Education is a human right and a strength for sustainable development and peace. It affords people with the values, knowledge and skills to build their lives, to live in dignity, and to support society.
Today, ‘more than 262 million children and youth globally are out of school due to the pandemic’ (UNESCO). Multiple schools, teachers and learners had to abruptly shift to remote teaching and learning, causing lack of quality Education that enhance poverty and marginalisation.
According to the International Telecommunication Union, about 95% of the global population lives in regions with a rudimentary 2G mobile-cellular network. Whilst some of them could effectively carry on with Education with the support of educational technologies and online learning, many others even now, are left behind or distrust the efficacy and level of commitment of students.
New tech to multiply educational and lifetime learning opportunities for all are, for instance, the use of Artificial Intelligence (AI); its proficiency and applicability in the educational agenda implies to trigger innovation in Education and to make it more individualised and more useful. Thus, it seems not implemented enough to level in-progress crisis.
UNESCO is in charge of coordinating the international community, through a guide directed to governments and all partners on how to turn commitments into action to accomplish this goal through capacity development, advocacy, partnerships, policy guidance, and monitoring.
Intelligent platforms and AI in Education
Nowadays, we use many excellent digital resources for schools, but when we use AI correctly, we can develop home-schooling much more.
An AI device for Open Educational Resources (OER) items works on two levels. 1) it processes educational material data, estimates the quality of this material, and if connected into an OER network, it calculates and recommends learners the most proper tools; 2) it acts as a hub enabling users to get into other sites to discover new content.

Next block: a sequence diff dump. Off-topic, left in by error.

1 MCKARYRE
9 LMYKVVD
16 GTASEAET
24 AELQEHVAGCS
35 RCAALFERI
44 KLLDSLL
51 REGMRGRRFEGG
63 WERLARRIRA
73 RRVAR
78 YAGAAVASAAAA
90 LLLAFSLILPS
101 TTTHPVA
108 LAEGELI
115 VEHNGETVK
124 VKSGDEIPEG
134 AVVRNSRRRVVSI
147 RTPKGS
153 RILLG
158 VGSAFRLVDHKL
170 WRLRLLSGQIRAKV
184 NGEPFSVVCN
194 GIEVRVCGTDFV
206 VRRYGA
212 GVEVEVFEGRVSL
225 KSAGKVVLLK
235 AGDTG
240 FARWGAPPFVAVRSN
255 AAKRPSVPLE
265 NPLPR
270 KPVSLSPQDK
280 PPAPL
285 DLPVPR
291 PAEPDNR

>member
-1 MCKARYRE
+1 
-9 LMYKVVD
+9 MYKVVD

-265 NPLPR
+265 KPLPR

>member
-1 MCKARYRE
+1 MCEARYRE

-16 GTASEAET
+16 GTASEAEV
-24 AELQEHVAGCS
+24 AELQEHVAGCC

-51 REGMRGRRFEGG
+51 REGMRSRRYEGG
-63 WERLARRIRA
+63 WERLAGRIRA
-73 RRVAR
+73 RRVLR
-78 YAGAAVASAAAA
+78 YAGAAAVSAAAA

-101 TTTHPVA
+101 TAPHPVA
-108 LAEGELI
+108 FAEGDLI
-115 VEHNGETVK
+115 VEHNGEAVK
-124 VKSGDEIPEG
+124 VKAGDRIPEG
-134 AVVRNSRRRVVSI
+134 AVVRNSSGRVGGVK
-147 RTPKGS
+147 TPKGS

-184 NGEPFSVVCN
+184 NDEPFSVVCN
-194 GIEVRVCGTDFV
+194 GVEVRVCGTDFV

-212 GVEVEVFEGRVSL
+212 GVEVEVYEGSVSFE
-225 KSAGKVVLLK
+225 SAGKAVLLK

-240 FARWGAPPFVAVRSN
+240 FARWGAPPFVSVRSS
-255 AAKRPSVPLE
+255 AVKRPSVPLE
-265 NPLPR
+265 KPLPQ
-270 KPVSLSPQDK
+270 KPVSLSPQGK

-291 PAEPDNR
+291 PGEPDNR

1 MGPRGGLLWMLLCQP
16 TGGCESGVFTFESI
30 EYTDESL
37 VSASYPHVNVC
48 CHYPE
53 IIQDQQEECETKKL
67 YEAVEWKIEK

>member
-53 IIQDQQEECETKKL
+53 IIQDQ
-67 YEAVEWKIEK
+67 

· It computes the user representation as accurately as possible to deliver personalisation transparently.
· It computes the material representation, as they come in different formats and languages.
· They comprise personalised learning platforms.
· Applications can detect reading, writing and handwriting abilities for formative assessments.
· It includes advanced-language applications with speech recognition.
· It counts on AI teaching assistants and algorithms to enhance the quality of OER.
· They have a portfolio of prototypes and applications, including mobile apps and some Application Programming Interfaces (APIs) that allow software interoperability.
Some apps allow children from low-resource areas the access to language learning tools; it counts on evaluation systems and pronunciation and vocabulary practices, voice recognition and AI algorithms; the operations are mobile-friendly available in all platforms and devices.
This kind of platforms significantly accelerates and increase the understanding of the human learning process, whilst reducing inefficiencies in the learning development, through various types of cognitive exercises, content, systematically making learning more efficient. These platforms predict what people know, what they will remember or forget at any given time.
Many teachers and learners using now digital devices for online learning were not skilled enough for this sudden shift. Distance Learning is not suitable for all teacher to attune and support students, as they would do in the classroom, possible leading to a lack of commitment and deficient learning outcomes.
In contrast, a wide-ranging of non-intelligent digital learning technologies are on hand. They do not make intelligent adjustments, but they do afford teachers with dashboards to check on students’ progress and students with direct feedback.
The support of AI in Education during the pandemic
During the crisis, several new functions have been added to learning technologies for home-schooling. For instance, integrated-communication segments make possible teachers talk directly to their students, or the possibility to have ‘live’ virtual lessons, in which teachers give guidelines. Teachers can provide personalised instruction and feedback, favouring social presence and a sense of community without physical communication.
Further comments: governments and school authorities would need extra support like ‘detection technologies’ to understand the power of AI, such as tools that diagnose dyslexia -Dytective, or Letrus - that evaluate the functional writing skills of students. It is likely to improve education success due to the personalised characteristics, even for children from less supportive-home environments or those who have special educational needs.
To warranting the right to quality education, it has to be a universal-collective commitment, including all governments, to put together the robust structures relevant, equitable and inclusive to all teachers and learners.
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